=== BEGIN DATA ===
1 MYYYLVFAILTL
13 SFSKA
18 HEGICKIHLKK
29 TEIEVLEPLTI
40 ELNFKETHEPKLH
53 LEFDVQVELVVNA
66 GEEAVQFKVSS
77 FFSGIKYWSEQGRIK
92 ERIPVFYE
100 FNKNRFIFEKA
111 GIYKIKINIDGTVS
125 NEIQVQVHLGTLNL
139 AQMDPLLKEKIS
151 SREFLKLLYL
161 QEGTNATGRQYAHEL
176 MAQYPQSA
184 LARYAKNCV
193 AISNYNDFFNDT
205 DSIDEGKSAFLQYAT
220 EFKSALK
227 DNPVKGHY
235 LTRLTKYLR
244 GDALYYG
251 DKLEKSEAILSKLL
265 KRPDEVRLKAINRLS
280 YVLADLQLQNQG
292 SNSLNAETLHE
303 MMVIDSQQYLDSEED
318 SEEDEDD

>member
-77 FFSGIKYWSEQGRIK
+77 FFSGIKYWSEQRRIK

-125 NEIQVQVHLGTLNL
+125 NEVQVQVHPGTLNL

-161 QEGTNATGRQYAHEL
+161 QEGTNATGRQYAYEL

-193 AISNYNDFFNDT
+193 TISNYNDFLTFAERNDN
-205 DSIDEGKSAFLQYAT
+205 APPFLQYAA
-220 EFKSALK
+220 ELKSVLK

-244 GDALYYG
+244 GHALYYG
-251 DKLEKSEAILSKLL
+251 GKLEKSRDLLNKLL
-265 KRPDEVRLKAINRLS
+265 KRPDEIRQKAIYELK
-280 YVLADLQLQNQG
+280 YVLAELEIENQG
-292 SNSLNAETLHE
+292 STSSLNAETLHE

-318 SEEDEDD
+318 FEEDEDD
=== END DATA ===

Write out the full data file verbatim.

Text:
1 MYYYLVFAILTL
13 SFSKA
18 HEGICKIHLKK
29 TEIEVLEPLTI
40 ELNFKETHEPKLH
53 LEFDVQVELVVNA
66 GEEAVQFKVSS
77 FFSGIKYWSEQGRIK
92 ERIPVFYE
100 FNKNRFIFEKA
111 GIYKIKINIDGTVS
125 NEIQVQVHLGTLNL
139 AQMDPLLKEKIS
151 SREFLKLLYL
161 QEGTNATGRQYAHEL
176 MAQYPQSA
184 LARYAKNCV
193 AISNYNDFFNDT
205 DSIDEGKSAFLQYAT
220 EFKSALK
227 DNPVKGHY
235 LTRLTKYLR
244 GDALYYG
251 DKLEKSEAILSKLL
265 KRPDEVRLKAINRLS
280 YVLADLQLQNQG
292 SNSLNAETLHE
303 MMVIDSQQYLDSEED
318 SEEDEDD

>member
-77 FFSGIKYWSEQGRIK
+77 FFSGIKYWSEQRRIK

-125 NEIQVQVHLGTLNL
+125 NEVQVQVHPGTLNL

-161 QEGTNATGRQYAHEL
+161 QEGTNATGRQYAYEL

-193 AISNYNDFFNDT
+193 TISNYNDFLTFAERNDN
-205 DSIDEGKSAFLQYAT
+205 APPFLQYAA
-220 EFKSALK
+220 ELKSVLK

-244 GDALYYG
+244 GHALYYG
-251 DKLEKSEAILSKLL
+251 GKLEKSRDLLNKLL
-265 KRPDEVRLKAINRLS
+265 KRPDEIRQKAIYELK
-280 YVLADLQLQNQG
+280 YVLAELEIENQG
-292 SNSLNAETLHE
+292 STSSLNAETLHE

-318 SEEDEDD
+318 FEEDEDD